(2) that the defendant published the statement without privilege to a third party;
(3) that the defendant's fault in publishing the statement amount to at least negligence; and
(4) either that the statement was actionable as a matter of law irrespective of special harm or that its publication caused the plaintiff special harm.
Blodgett v. Univ. Club, 930 A.2d 210, 222 (D.C.2007) (quoting Oparaugo v. Watts, 884 A.2d 63, 76 (D.C.2005)). Defamation comes from an oral communication that “tends to injure plaintiff in his trade, profession or community standing, or lower him in the estimation of the community.” Smith v. District of Columbia, 399 A.2d 213, 220 (D.C.1979).
Mr. Marshall alleges that Major Allison made the following allegedly defamatory statements at the October 2009 meeting: (1) Mr. Marshall misrepresented support by Territorial Headquarters; (2) Mr. Marshall paid kickbacks to Mr. Feener; and (3) Mr. Marshall made unauthorized visits to local commands. Compl. ¶ 14. Mr. Marshall also alleges that Mr. Marshall referred to him as “incompetent,” based on Mr. Marshall's interpretation of emails authored by Major Allison. Marshall Dep. at 38.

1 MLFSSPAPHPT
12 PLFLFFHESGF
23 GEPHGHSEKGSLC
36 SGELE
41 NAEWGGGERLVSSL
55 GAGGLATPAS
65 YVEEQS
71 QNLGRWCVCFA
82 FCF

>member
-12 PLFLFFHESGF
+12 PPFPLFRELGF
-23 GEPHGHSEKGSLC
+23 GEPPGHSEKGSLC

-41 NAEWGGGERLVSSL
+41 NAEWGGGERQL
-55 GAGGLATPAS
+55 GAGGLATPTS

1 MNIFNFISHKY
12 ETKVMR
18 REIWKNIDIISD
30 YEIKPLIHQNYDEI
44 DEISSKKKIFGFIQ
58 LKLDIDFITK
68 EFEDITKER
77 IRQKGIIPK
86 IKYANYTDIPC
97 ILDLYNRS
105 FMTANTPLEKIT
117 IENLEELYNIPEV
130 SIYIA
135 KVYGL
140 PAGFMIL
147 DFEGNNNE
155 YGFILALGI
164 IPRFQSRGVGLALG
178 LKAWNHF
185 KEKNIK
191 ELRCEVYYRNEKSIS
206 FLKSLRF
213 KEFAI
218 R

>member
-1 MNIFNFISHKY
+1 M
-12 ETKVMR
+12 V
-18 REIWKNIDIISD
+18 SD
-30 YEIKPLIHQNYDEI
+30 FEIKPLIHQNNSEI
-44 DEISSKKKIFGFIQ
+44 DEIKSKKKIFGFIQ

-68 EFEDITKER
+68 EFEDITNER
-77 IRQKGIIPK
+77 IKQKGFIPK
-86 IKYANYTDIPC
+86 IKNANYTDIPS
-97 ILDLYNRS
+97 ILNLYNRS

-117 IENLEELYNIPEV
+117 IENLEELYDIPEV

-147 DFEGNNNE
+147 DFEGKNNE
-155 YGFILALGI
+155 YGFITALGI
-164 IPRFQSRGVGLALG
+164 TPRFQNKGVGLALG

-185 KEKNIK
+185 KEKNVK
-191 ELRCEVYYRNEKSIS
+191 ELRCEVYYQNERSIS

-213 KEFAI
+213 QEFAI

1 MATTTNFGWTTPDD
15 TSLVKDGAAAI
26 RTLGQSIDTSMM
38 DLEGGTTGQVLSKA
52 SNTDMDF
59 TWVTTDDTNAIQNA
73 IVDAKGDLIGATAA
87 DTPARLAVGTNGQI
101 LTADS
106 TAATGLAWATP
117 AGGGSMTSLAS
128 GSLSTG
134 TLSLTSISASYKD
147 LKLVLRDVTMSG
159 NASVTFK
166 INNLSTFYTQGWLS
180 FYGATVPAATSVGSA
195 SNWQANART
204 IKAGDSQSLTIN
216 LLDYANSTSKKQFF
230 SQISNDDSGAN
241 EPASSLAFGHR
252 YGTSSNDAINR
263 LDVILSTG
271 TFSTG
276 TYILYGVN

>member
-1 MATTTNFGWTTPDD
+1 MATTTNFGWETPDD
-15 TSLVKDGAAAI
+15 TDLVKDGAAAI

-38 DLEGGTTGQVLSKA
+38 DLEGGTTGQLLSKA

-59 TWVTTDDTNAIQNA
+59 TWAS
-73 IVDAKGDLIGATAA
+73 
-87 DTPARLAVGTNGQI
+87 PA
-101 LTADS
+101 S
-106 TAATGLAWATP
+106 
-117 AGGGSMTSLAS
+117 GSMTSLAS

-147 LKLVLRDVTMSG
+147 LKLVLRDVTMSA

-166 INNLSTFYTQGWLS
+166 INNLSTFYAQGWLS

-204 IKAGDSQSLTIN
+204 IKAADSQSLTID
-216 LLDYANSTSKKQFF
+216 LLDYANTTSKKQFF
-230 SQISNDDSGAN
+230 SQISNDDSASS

In their motion for summary judgment, Defendants assert that the alleged statements either were not made or, if they were, that they were not “defamatory.” To avoid Defendants' motion for summary judgment on the defamation claim, Mr. Marshall must present admissible evidence demonstrating a genuine dispute of material fact with regard to at least one of the alleged defamatory statements. He has not done so.